I’ll walk through a few of my highlights below, but keep in mind version 6 is a large release that has been a long time coming (five years since the last version’s publication) and has a ton of functionality and improvements that will be well worth exploring. So the features sites below should not be seen as any more or less important that other ES6 features. Also, it’s worth noting that not all browsers will support every feature right away, but it appears as if the development teams behind the major browsers are very motivated to support as much of the standard they can – as quickly as possible. Read More…

Change Data Views from Boring to Flashy

Data, data, data… Working professionals are inundated with data.  Anything that makes that data easier to understand, analyze, and compare is a welcome breath of fresh air.  Why snooze over a boring and static table when you can view key metrics at-a-glance in a snazzy chart?

Boring...
Boring...
Snazzy!
Snazzy!

Many SharePoint sites are used for managing internal business processes where users store and analyze data. SharePoint 2013 makes it easy to store data in lists, and view that data in a team site, but usually that data is shown in a basic table view. Read More…

I recently encountered a requirement to programmatically zip multiple files into an archive in a Windows 8 JavaScript/HTML app. The intent was to shrink the several large files as much as possible for eventual submission to a central server. This operation needed to occur without the user’s direct involvement as part of a larger data transmission process.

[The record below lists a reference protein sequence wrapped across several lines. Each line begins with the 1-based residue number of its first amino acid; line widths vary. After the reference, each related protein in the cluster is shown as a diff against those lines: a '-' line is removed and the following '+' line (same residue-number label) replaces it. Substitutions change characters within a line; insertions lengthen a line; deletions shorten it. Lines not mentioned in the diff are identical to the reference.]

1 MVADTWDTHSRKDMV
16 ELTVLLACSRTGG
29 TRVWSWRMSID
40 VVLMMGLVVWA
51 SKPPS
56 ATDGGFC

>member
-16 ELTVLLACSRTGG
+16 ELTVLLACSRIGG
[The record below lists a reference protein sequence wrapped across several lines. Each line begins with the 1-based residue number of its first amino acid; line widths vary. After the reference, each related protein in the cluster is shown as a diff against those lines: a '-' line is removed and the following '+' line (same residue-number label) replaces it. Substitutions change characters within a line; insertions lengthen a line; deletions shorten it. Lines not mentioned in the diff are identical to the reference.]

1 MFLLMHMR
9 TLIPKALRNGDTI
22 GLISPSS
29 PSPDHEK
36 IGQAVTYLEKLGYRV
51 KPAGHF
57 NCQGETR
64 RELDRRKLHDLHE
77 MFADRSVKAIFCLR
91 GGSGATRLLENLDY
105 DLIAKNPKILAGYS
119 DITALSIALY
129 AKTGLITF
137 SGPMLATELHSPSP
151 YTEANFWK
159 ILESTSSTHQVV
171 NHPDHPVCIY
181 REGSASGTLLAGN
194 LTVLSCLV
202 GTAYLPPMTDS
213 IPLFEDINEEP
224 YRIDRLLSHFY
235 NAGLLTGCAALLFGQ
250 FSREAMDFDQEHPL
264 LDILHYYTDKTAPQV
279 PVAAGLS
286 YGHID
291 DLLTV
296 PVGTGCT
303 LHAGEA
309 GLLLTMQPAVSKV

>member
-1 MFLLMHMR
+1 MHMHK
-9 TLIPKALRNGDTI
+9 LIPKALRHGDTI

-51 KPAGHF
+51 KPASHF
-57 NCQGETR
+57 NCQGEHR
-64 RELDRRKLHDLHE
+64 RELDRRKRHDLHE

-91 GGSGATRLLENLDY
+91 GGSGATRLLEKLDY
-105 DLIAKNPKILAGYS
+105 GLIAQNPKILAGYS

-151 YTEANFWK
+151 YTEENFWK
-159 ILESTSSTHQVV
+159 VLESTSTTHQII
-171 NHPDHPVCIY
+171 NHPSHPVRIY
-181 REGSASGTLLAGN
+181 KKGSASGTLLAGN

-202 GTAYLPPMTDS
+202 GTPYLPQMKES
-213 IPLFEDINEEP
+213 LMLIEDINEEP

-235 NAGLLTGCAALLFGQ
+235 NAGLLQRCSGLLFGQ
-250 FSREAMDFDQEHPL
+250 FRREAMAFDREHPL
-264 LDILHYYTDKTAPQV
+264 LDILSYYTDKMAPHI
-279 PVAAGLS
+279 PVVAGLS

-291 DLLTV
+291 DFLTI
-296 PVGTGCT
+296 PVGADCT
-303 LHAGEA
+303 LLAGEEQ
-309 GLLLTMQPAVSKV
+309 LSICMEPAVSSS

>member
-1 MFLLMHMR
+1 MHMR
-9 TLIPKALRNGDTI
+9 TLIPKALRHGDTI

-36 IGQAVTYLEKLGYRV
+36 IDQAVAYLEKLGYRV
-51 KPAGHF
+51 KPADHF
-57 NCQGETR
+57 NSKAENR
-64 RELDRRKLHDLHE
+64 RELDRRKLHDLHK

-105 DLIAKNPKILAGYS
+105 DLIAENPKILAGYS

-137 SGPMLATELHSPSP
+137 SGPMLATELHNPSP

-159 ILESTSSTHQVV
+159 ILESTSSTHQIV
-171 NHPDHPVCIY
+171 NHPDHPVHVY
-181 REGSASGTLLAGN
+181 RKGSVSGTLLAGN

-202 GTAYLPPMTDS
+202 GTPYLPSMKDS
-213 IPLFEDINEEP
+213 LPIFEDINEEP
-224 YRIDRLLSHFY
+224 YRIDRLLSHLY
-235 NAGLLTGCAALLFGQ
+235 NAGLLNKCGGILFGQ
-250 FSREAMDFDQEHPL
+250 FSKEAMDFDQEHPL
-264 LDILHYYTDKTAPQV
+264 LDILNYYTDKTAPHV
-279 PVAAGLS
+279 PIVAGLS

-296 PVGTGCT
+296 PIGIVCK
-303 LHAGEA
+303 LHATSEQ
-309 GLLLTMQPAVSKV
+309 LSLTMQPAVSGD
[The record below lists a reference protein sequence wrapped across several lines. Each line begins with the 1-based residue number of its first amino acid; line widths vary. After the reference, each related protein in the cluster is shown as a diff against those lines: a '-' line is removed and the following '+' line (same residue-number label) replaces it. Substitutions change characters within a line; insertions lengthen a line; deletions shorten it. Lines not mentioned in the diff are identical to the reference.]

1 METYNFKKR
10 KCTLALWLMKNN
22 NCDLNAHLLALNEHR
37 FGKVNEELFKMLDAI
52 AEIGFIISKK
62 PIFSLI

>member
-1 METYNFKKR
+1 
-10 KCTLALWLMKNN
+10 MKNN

While the Windows.Storage.Compression namespace does provide an interface for compressing individual files, there is no native support for creating a multi-file archive. In order to implement this feature I chose to use the third-party JSZip library, which is a light wrapper around the zLib library. Read More…

AIS developed a prototype that highlights the features and capabilities of open standards for geospatial processing and real-time data sharing through web applications. If you haven’t already, please click here to read part one

After getting the VIIRS data into our application using GeoServer, our next objective was to enhance the prototype to demonstrate some of the exciting things AIS is able to do through the use of various web technologies. Our goal was to provide a highly collaborative environment where clients on a variety of devices could all interact in real time with map data.

Figure 1: 3D Map Displaying WMS Layers

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Our client, The National Football Players Association (NFLPA), approached us regarding the development and implementation of a new player management system called PA.NET. AIS accomplished this project by managing the engagement in two phases: An envisioning phase to gather and define requirements and develop a roadmap for the reengineering initiative, followed by an implementation phase to support the development of a PC, tablet and mobile phone application design to ensure accessibility across multiple platforms and increase mobility and efficiency.

Click here to read more about this project!